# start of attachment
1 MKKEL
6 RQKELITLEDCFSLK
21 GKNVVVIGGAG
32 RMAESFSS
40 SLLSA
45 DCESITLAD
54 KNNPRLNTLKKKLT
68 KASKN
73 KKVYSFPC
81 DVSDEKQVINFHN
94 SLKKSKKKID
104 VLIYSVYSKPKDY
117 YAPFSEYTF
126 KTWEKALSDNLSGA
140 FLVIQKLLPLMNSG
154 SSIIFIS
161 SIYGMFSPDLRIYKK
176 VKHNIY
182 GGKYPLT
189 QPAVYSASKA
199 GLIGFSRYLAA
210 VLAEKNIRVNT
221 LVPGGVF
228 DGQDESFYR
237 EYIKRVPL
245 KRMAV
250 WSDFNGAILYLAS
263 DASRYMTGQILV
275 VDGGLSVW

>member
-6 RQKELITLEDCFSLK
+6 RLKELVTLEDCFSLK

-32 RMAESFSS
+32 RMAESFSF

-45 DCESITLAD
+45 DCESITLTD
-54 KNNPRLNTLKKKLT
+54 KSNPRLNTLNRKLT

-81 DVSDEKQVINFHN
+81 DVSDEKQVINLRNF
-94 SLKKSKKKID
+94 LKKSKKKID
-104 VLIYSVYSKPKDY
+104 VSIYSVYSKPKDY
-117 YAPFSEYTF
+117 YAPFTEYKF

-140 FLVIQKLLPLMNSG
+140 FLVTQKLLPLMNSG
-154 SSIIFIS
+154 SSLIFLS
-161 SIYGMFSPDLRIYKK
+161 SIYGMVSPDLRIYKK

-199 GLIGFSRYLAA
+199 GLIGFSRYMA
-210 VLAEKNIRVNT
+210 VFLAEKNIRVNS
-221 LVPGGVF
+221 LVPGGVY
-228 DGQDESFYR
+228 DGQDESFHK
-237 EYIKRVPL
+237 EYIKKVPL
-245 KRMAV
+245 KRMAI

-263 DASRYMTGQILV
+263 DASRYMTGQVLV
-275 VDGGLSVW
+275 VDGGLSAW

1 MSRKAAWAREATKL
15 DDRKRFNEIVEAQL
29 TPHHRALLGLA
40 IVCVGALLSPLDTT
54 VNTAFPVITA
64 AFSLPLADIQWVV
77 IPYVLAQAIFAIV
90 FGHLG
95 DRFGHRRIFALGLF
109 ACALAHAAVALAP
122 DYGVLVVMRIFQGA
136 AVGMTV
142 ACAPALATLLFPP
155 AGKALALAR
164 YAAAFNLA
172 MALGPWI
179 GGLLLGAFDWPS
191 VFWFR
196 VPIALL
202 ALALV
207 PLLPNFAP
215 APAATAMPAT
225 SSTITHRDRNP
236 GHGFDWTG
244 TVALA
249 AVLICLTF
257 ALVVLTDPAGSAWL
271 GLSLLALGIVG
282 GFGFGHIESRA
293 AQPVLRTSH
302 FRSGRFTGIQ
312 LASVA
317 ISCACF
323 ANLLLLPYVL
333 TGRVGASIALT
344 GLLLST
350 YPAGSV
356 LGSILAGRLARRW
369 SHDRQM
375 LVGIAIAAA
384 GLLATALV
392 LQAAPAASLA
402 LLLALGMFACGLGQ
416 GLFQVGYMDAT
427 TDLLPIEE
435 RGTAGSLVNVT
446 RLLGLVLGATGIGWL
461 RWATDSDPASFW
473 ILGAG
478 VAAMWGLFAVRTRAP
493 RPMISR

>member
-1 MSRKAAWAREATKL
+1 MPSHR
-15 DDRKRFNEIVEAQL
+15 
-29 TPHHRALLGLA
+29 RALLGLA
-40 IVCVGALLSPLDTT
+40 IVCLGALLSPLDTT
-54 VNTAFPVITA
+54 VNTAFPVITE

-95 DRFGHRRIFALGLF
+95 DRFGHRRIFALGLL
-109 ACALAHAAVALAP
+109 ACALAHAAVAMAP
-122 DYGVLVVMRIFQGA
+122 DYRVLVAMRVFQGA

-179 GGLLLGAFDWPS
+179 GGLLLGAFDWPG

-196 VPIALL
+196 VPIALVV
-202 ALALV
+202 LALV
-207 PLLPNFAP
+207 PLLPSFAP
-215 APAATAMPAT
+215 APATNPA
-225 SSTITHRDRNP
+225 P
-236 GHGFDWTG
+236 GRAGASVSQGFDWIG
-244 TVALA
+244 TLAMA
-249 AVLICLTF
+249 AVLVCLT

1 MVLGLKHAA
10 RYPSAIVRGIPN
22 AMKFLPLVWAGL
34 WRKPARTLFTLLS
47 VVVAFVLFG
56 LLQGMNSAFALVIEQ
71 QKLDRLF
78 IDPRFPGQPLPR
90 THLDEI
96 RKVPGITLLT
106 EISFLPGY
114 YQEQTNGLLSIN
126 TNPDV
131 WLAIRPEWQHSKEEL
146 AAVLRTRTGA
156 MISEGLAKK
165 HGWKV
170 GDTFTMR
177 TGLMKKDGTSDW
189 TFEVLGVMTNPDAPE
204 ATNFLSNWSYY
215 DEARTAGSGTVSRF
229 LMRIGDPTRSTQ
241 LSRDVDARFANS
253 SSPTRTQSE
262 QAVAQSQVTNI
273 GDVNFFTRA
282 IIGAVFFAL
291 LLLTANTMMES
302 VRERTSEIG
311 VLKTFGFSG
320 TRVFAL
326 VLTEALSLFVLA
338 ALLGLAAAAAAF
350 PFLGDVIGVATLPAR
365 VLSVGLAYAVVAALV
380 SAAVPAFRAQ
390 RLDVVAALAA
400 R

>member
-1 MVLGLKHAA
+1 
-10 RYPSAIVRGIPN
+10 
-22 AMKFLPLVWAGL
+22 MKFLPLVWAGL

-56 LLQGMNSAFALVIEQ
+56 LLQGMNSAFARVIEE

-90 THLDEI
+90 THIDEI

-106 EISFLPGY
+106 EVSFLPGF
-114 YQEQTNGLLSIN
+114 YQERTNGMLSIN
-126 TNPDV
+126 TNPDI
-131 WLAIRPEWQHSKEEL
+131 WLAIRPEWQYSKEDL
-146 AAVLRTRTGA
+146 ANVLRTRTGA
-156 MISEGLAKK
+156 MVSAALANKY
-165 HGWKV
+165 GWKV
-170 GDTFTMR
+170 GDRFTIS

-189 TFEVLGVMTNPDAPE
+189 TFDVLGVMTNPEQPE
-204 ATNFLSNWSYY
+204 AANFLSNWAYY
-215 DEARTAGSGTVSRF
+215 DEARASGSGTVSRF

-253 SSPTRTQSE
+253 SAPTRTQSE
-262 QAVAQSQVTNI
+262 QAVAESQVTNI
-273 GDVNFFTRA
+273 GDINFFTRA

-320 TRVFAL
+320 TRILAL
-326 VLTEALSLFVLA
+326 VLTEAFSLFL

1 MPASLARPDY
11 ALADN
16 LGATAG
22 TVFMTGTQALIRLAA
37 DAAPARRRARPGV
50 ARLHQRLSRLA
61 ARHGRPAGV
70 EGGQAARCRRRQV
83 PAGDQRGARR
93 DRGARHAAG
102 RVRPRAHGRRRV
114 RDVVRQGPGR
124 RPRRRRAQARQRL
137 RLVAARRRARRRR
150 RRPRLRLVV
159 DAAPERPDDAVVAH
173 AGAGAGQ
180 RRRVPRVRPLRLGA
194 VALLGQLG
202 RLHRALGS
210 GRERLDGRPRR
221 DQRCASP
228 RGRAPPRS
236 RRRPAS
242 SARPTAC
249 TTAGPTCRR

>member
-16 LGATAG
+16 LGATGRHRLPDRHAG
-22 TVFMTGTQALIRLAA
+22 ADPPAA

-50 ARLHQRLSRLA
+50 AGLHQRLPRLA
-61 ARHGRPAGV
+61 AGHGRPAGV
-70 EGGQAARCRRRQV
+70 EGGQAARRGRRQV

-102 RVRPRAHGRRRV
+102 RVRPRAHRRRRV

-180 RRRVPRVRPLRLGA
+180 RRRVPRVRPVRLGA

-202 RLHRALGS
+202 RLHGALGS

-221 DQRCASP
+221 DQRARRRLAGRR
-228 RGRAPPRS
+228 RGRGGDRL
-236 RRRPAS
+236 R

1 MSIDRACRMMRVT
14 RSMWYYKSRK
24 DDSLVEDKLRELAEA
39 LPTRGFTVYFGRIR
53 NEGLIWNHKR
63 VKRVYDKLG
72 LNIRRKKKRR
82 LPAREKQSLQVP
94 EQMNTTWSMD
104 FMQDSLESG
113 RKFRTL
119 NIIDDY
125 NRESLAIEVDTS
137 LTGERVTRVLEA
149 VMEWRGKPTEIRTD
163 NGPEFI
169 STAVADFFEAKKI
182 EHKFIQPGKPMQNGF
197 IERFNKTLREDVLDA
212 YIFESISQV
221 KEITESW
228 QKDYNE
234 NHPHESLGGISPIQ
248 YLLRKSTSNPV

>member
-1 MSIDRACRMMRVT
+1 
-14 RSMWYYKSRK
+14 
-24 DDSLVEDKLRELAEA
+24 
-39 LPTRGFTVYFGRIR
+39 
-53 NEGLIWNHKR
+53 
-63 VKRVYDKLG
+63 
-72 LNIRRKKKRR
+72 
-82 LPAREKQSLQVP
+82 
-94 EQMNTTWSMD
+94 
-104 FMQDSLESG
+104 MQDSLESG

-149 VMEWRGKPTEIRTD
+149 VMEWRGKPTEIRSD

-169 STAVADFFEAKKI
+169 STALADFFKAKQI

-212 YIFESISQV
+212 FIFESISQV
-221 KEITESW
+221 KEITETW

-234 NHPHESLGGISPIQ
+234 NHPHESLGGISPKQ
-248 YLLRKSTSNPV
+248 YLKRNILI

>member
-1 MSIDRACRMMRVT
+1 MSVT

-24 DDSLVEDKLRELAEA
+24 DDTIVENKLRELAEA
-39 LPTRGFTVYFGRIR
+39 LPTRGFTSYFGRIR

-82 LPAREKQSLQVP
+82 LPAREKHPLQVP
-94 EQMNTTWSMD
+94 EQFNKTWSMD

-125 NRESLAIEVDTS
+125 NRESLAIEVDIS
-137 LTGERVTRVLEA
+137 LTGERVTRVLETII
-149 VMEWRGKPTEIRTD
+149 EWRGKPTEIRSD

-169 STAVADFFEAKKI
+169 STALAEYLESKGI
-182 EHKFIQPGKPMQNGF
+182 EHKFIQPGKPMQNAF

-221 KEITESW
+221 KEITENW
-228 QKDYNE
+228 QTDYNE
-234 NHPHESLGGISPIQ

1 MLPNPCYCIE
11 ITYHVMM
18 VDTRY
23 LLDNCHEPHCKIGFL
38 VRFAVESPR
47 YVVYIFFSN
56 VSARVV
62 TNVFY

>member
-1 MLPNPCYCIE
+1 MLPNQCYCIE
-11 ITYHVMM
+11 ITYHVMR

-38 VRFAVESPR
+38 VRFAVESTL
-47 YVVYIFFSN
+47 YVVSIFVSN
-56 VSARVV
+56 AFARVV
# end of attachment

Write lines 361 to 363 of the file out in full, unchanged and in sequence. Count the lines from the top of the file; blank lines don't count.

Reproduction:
+169 STALAEYLESKGI
-182 EHKFIQPGKPMQNGF
+182 EHKFIQPGKPMQNAF